Enable Apache virtual hosts on OS X 10.8 Mountain Lion

I like to place each of my projects in a subfolder of Sites. The Sites folder is no longer present in OS X 10.8, but you can create it manually from the Terminal:

mkdir ~/Sites

For instance, for the project that I will be hosting locally at http://test.site, I created a folder called test.site:

mkdir ~/Sites/test.site

First, let’s add the test.site domain to hosts file:

sudo nano /etc/hosts

At the end of the file, add:       test.site

Next step, edit /etc/apache2/httpd.conf, and uncomment:

# Virtual hosts
Include /private/etc/apache2/extra/httpd-vhosts.conf

Now, edit Apache’s virtual hosts configuration file httpd-vhosts.conf, and place the following:

NameVirtualHost *:80
<VirtualHost *:80>
DocumentRoot "/Library/WebServer/Documents"
    <Directory "/Library/WebServer/Documents">
        Allow From All
        AllowOverride All
    CustomLog "|/usr/sbin/rotatelogs /private/var/log/apache2/default-access_log 86400" combined
    ErrorLog "|/usr/sbin/rotatelogs /private/var/log/apache2/default-error_log 86400"
<VirtualHost *:80>
    ServerName "test.site"
    DocumentRoot "/Users/damiano/Sites/test.site"
    <Directory "/Users/damiano/Sites/test.site/">
        Allow From All
        AllowOverride All
    CustomLog "|/usr/sbin/rotatelogs /private/var/log/apache2/test.site-access_log 86400" combined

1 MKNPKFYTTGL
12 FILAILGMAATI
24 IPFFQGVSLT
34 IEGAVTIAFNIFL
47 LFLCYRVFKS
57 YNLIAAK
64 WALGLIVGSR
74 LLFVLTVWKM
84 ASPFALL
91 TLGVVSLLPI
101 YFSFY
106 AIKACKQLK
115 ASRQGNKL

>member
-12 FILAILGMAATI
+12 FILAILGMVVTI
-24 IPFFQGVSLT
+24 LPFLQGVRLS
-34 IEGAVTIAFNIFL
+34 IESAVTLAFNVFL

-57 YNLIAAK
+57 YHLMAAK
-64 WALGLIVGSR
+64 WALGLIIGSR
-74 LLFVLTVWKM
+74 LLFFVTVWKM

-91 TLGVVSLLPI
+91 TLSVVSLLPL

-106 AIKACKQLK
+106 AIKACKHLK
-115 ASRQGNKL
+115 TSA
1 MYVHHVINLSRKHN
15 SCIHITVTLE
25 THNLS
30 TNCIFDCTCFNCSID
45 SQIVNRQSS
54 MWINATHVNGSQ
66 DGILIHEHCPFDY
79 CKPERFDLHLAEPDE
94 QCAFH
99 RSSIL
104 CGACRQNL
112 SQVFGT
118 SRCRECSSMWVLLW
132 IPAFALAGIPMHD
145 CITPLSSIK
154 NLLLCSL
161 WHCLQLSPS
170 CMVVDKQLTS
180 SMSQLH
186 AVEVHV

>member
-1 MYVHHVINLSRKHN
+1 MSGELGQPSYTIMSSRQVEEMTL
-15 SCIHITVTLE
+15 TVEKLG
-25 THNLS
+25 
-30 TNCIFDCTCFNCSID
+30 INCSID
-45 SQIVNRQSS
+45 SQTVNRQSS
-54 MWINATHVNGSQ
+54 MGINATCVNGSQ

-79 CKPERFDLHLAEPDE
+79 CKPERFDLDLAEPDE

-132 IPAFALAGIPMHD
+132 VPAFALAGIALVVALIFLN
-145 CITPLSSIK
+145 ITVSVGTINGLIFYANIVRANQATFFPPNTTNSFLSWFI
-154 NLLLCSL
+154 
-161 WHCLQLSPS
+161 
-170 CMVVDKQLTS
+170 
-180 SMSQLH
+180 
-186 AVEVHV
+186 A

ErrorLog "|/usr/sbin/rotatelogs /private/var/log/apache2/test.site-error_log 86400"

The first entry points to the default web site, which will also work as a catch-all host for any virtual host that wasn’t defined anywhere else. The second entry points instead to the~/Sites/test.site folder created for http://test.site

Finally, restart Apache to load the new configuration:

sudo apachectl restart

Configure Apache and PHP on OS X 10.8 Mountain Lion

Apache/2.2.22 is pre-installed in Mountain Lion. To check the version installed:

httpd -v

To start | stop | restart Apache:

sudo apachectl start|stop|restart

After starting Apache you should see the “It Works!” text in the browser – http://localhost.

OS X has historically had 2 document roots, one at system level, and one at user level – the user level one allows multiple acounts to have their own web root, whilst the system one is global for all users.

The default system document root is found at /Library/WebServer/Documents/ – http://localhost/.

The user document root level should be found at the ‘~/Sites’ folder in the User account on a clean installation, but is missing in Mountain Lion,  so you need to make a “Sites” yourself:

cd /Users/username
mkdir Sites

Check that you have a “username.conf” filed under: /etc/apache2/users/. If you don’t (very likely), then create one:

cd /etc/apache2/users
sudo nano username.conf

Then add the content below:

<Directory "/Users/username/Sites/">
  Options Indexes MultiViews
  AllowOverride All
  Order allow,deny
  Allow from all

Permissions on the file should be:

-rw-r--r--   1 root  wheel  298 Jun 28 16:47 username.conf

Then this user level document root will be viewable at: http://localhost/~username/

PHP 5.3.13 is loaded in OSX 10.8 Mountain Lion and needs to be turned on by uncommenting a line in the httpd.conf file.

sudo nano /etc/apache2/httpd.conf

Uncomment the line (remove the #):

LoadModule php5_module libexec/apache2/libphp5.so

To configure php, create php.ini file:

sudo cp /etc/php.ini.default /etc/php.ini
sudo chmod ug+w php.ini
sudo nano /etc/php.ini

Re-load Apache.